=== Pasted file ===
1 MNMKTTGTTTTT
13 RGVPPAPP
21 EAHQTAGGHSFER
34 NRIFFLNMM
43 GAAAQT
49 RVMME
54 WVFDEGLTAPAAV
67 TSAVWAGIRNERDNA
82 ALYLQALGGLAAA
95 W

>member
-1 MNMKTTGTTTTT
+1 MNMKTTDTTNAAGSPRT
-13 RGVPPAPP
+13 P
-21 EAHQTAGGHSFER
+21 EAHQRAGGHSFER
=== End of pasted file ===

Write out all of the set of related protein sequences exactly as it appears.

1 MNMKTTGTTTTT
13 RGVPPAPP
21 EAHQTAGGHSFER
34 NRIFFLNMM
43 GAAAQT
49 RVMME
54 WVFDEGLTAPAAV
67 TSAVWAGIRNERDNA
82 ALYLQALGGLAAA
95 W

>member
-1 MNMKTTGTTTTT
+1 MNMKTTDTTNAAGSPRT
-13 RGVPPAPP
+13 P
-21 EAHQTAGGHSFER
+21 EAHQRAGGHSFER